by Dr. John J. Franey, CEO/Founder of Developing Difference Makers
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As a collegiate baseball player at Harvard University, I relished the opportunity to play games at our home field, O’Donnell Field. This was a comfortable environment for our team to play in, a place where our team was familiar with our surroundings and were fully supported by our fans. Our fans, coaches, and teammates provided constant support by cheering for us in our greatest moments and supporting us in our toughest days. I can still clearly remember a game where I had given up a home run and cost us the game. I was dejected, crushed, and embarrassed. When I returned to my dorm room that afternoon, I found a note under my door that read, “Keep your head up, everybody fails at some point, but it is what you do the next time that tells who you really are. No matter what, we will all support you.” There was no signature, no affirmation of who had given me this, but instantly it consoled my deepest fear of failure.
We all fear failure, but a home-field advantage can minimize these fears. Home field advantage is not a myth, but rather a storied aspect of sports at all levels. The research of Steven Dubner at nfl.com shows that home teams have a higher all-time winning percentage than visiting teams in all five major professional sports: MLS = 69%; NBA = 61%; NFL = 57%; NHL = 56%; MLB = 54%.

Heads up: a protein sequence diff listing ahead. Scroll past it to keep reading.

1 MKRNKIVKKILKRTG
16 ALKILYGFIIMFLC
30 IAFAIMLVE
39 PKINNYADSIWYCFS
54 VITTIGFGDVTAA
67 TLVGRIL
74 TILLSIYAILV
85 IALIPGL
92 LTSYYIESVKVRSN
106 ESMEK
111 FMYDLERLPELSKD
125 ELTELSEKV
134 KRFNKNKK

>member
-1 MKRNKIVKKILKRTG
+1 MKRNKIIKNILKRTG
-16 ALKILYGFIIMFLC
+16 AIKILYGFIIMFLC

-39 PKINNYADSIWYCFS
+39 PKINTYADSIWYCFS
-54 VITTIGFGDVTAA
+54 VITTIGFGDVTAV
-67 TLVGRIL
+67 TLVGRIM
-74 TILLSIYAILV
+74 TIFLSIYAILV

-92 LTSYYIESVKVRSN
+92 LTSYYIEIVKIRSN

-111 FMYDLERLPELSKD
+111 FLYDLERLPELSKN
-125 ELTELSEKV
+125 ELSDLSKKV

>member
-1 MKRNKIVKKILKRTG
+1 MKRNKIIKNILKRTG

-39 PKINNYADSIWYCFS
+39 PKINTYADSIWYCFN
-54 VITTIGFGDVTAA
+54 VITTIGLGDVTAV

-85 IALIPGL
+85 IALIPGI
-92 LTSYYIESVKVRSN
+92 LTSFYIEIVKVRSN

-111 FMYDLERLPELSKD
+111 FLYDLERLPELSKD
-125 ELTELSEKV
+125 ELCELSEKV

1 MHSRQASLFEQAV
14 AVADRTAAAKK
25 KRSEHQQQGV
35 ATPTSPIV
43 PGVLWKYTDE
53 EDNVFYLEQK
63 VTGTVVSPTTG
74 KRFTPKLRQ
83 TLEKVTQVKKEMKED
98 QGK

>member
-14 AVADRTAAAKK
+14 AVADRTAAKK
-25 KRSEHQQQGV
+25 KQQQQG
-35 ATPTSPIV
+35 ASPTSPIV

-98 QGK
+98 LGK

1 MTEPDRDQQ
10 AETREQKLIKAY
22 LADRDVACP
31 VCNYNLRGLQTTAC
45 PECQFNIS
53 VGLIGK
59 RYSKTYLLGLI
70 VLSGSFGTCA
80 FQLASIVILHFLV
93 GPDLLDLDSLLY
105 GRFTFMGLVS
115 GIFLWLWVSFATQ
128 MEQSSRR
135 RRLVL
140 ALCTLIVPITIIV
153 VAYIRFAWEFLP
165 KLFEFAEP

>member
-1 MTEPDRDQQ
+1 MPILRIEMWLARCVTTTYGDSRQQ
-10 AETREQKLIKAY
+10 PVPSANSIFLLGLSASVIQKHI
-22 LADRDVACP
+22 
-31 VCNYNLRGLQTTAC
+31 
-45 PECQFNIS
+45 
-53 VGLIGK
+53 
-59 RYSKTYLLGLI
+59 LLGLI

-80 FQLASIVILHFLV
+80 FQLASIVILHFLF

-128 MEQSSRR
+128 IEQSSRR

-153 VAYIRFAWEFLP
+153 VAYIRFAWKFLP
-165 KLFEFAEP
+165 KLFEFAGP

As a teacher and coach, I wanted to bring that same home field advantage to my students and athletes as they pushed themselves to excel without the fear of humiliation and failure. To do this, the environment centered on the concept of respect and I expected my kids to respect each other. It was also about cheering each other on towards accomplishments and supporting each other in our times of sorrow, fear, and struggles. This meant the environment was a ‘boo-free’ zone where only positives were allowed, and negativity was left at the door. It meant taking the time out of our busy schedules to sit and talk out our issues and console our teammates who were struggling. As a teacher and coach, it often meant providing to students a safe haven from the issues they faced at home and in their personal lives. Home field advantage meant that no matter who we are, where we come from, or what our home life is like, we are all on the same team, working towards the same goal – an inclusive, positive learning environment where we all can succeed.
The key to creating a home field advantage in classrooms or on teams is in the precedent that we set from the very beginning that bullying, name-calling, and rooting for someone to fail are not welcome. As leaders, we must strive to provide opportunities to build up rather than tear down our teammates. This begins with respect for each other, for our shared vision, and for our path to get to that vision. As teachers and coaches, we must focus our efforts on not allowing negativity to creep into the classroom, but rather implement positivity in a manner that continues to support growth and learning. The goal should be to constantly inspire, motivate, and cheer on our teammates in the home field. This home field advantage will make a difference in the lives of our kids, and as they grow more comfortable in their home-field, they will extend this home field advantage into their other endeavors.
So the question remains for each of us, what steps are we taking to create a home field advantage in our classrooms and on our teams?